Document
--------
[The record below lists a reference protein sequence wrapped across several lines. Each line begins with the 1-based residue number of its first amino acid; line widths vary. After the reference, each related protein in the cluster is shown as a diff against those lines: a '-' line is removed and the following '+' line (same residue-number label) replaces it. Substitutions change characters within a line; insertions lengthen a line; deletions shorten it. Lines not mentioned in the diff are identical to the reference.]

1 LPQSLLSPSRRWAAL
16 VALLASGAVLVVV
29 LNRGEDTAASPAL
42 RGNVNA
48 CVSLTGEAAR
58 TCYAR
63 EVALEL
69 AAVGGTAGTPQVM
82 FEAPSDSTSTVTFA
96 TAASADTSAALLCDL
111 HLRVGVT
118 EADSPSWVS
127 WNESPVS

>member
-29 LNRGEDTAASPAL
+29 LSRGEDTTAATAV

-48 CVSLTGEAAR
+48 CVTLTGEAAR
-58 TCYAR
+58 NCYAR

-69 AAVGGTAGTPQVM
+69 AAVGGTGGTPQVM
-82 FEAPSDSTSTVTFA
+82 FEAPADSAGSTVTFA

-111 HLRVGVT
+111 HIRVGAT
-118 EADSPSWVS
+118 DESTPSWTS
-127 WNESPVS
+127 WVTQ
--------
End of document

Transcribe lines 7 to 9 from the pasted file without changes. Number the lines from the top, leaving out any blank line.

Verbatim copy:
58 TCYAR
63 EVALEL
69 AAVGGTAGTPQVM